We are so lucky to live in Vancouver. Obviously I love the North Shore Mountains, but in addition to that the city has some fantastic beaches. In February before the world went into lock-down, Marc and I had one of those perfect weekends when we spent one day in the mountains skiing, as well as one day walking along Vancouver’s beaches from Kitsilano all the way out to the end of Point Grey at the University of British Columbia (UBC). It was cold, but sunny and perfect for a long walk. I took photos as we walked, so I figured I should introduce the beaches of Vancouver.
In the first days of the lock-down, news reports have been saying that the most popular beaches like Kisilano beach have all been crazily busy. I’d like to share this virtual walk along the Vancouver coastline, just please don’t rush out to visit at the moment, as we’re all practicing social distancing.
Vancouver seaside walking Map
My Vancouver seaside walk – the basics:
Distance: 16.5 km (if you walk the whole way from science world)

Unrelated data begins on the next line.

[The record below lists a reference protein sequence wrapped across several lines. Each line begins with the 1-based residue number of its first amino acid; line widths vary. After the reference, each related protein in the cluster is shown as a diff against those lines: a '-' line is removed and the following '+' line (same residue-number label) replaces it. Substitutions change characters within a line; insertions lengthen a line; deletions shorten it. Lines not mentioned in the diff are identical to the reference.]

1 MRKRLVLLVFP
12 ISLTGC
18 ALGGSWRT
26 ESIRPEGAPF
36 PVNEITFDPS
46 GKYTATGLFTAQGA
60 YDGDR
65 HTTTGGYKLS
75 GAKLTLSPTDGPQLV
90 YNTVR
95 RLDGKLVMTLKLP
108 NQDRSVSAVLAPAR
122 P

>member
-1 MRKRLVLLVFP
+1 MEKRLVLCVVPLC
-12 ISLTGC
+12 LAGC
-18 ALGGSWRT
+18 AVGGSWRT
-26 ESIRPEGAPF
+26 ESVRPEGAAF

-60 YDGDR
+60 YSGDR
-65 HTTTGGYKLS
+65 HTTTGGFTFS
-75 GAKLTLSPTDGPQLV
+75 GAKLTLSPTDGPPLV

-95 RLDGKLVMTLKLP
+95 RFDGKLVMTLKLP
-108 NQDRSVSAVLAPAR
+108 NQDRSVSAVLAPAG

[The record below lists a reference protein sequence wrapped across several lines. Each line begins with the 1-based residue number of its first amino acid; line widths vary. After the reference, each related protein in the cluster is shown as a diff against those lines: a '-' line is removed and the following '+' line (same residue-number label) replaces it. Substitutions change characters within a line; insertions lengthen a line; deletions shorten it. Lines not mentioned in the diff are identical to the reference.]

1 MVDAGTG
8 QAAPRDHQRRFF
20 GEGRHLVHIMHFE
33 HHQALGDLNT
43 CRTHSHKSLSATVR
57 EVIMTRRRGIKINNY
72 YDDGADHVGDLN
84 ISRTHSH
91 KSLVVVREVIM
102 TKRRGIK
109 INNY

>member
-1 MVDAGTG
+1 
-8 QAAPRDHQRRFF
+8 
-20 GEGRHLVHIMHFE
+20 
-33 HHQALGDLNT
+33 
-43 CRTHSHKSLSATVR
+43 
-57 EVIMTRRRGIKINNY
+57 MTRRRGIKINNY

Elevation Gain: Minimal, until you get to UBC, where you gain 85m
Time: We walked for 4.5 hours, but you can easily shorten or lengthen it.
What to bring:
It would be helpful to bring a towel in case you want to paddle. We didn’t, so we used Marc’s shirt to dry our feet!
Dogs are meant to be on leashes most of the time, but there are a couple of off-leash beaches along the way.
How hard is it?
It’s flat, so pretty easy. Plus you can easily shorten it and catch a bus home at any point along the trail. Just head South to find streets with buses.
Point Grey is the name of the peninsula south of downtown Vancouver that sticks out West into the Burrard Inlet. We love walking the entire edge of it. I’ll introduce the beaches along that walk from east to west.
Kits beach is probably the most famous of the local Vancouver beaches. It is where the most people hang out as it has tennis courts, volley ball courts, a kids playground and a grassy park that is great for picnics. If you want to swim, there are life guards here in the summertime, and there is also a large pool right by the sea.
Doggy notes: If you head to the North of Kits beach, there is an area where dogs can frolic in the sea off leash – Hadden Park Dog Beach.